You normally will be the one who decides therapy will end, with some exceptions. If I am not, in my judgment, able to help you because of the kind of problem you have or because my training and skills are, in my judgment, not appropriate, I will inform you of this fact and refer you to another therapist who may meet your needs. If I feel verbally or physically threatened I reserve the right to end our work together.  If I terminate you from therapy, I will offer you referrals to other sources of care, but cannot guarantee that they will accept you for therapy.

IV. Record-keeping   

I keep very brief records, noting that you have been here, what interventions happened in session, and the topics we discussed. If you prefer that I keep no records, you must give me a written request to this effect for your file and I will only note that you attended therapy in the record. Under the provisions of the Health Care Information Act of 1992, you have the right to a copy of your file at any time, giving me the chance to print it out from my computer. You have the right to request that I correct any errors in your file. You have the right to request that I make a copy of your file available to any other health care provider at your written request. I maintain your records in a secure location.

V. Diagnosis

If a third party such as an insurance company is paying for part of your bill, I am normally required to give a diagnosis to that third party in order to be paid. Diagnoses are technical terms that describe the nature of your problems and something about whether they are short-term or long-term problems. If I do use a diagnosis, I will discuss it with you. All of the diagnoses come from a book titled the DSM-5, which I will openly share with you if you so chose.

VI. Other Responsibilities

When I plan to be away from my practice, I will tell you well in advance of any lengthy absence and give you the name and phone number of the therapist who will be covering my practice during my time away. I am available for brief between-session phone calls during normal business hours. If you are experiencing an emergency when I am unavailable you are encouraged to call 911 or go to your local Emergency Room for assistance. I have the responsibility to answer any of your questions about anything that happens in therapy. I'm always willing to discuss how and why I've decided to do what I'm doing, and to look at alternatives that might work better. You can feel free to ask me to try something that you think will be helpful. You can ask me about my training for working with your concerns, and can request that I refer you to someone else if you decide I'm not the right therapist for you. You are free to leave therapy at any time.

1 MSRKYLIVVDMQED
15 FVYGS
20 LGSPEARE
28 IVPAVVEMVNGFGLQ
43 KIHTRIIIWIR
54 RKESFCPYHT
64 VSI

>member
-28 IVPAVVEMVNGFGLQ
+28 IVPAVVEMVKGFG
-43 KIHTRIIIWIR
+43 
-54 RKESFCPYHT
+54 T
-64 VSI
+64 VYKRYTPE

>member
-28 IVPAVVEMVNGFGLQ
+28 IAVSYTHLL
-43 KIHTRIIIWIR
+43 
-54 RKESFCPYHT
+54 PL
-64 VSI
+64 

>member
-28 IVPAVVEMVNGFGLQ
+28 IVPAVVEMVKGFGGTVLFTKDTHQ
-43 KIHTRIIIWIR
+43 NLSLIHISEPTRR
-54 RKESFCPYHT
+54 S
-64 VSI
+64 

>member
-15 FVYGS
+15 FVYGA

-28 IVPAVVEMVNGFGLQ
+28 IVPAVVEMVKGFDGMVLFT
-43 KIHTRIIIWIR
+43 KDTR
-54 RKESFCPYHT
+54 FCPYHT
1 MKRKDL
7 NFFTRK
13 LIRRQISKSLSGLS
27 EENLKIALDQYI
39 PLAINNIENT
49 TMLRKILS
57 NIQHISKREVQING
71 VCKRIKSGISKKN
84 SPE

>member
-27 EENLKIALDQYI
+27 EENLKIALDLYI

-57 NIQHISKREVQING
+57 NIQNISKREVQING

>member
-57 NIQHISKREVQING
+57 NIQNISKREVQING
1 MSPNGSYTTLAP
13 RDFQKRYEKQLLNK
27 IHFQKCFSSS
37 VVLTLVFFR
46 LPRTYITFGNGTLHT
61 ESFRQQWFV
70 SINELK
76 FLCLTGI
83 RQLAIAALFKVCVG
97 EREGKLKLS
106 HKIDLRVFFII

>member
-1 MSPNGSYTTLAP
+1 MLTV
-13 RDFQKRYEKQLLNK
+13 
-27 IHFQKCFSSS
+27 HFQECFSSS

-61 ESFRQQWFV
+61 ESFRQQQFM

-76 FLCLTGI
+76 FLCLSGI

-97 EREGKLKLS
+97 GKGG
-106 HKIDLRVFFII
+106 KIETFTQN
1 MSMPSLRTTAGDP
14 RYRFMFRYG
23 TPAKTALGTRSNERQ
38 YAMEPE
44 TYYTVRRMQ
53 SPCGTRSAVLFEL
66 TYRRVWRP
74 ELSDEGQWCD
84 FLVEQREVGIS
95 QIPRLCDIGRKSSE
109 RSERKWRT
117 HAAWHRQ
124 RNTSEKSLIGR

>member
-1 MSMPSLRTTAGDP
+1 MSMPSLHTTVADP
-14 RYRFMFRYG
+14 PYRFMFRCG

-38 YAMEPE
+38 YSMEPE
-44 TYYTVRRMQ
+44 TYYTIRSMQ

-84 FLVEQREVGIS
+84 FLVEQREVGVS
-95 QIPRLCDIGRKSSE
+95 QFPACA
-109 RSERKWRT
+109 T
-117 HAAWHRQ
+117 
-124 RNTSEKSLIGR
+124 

I. Timeliness

You are responsible for coming to your session on time and at the time we have scheduled. Sessions last for 55 minutes. If you are late, we will end on time and not run over. If I am late I will extend the time so that you have your full session. If you miss a session without canceling, or cancel with less than twenty-four hours notice, I ask that you pay for that session at our next regularly scheduled meeting. I cannot bill these sessions to your insurance. The exceptions to this rule are if you would endanger yourself by attempting to come (for instance, driving on icy roads), you are ill, or you have an emergency.

II. Payment 

You are responsible for paying for your session weekly unless we have made other firm arrangements in advance.

III. Insurance Information 

If you have insurance, you are responsible for providing me with the information I need to send in your bill. You must arrange for any pre- authorizations necessary. I will bill directly to your insurance company via electronic means for you on a regular basis. You must provide me with any forms, completely filled out as needed, your complete insurance identification information, and the complete address of the insurance company. If a check is mailed to you, you are responsible for paying me that amount at the time of our next appointment. If the insurance over-pays me, I will credit it to your account or refund it to you if you would prefer that. 

IV. Managed Mental Health Care

If your therapy is being paid for in full or in part by a managed care firm, there are usually further limitations to your rights as a client imposed by the contract of the managed care firm. These may include their decision to limit the number of sessions available to you, to decide the time period within which you must complete your therapy with me, or to require that you to seek a medication consult if their reviewing professional deems it appropriate. They may also decide that you must see another therapist in their network rather than me, if I am not on their list. Such firms also usually require some sort of detailed reports of your progress in therapy, and, on occasion, copies of your case file.  I do not have control over any aspect of their rules. However, I will do all that I can to maximize the benefits you receive by filing necessary forms and gaining required authorizations for treatment, and assist you in advocating with the MC company as needed. 

V. Complaints

If you're unhappy with what's happening in therapy, I hope you'll talk about it with me so that I can respond to your concerns. I will take such criticism seriously, and with care and respect. If you believe that I've been unwilling to listen and respond, or that I have behaved unethically, you can complain about my behavior to

The North Carolina Board Of Licensed Professional Counselors           
P.O. Box 77819      
Greensboro, NC   27417
Phone: 844-622-3572    336-217-6007 

You are also free to discuss your complaints about me with anyone you wish, and do not have any responsibility to maintain confidentiality about what I do that you don't like, since you are the person who has the right to decide what you want kept confidential.

With great respect and concern for your well-being,

Karen Osborne-Rowland
Fax:  828-658-0615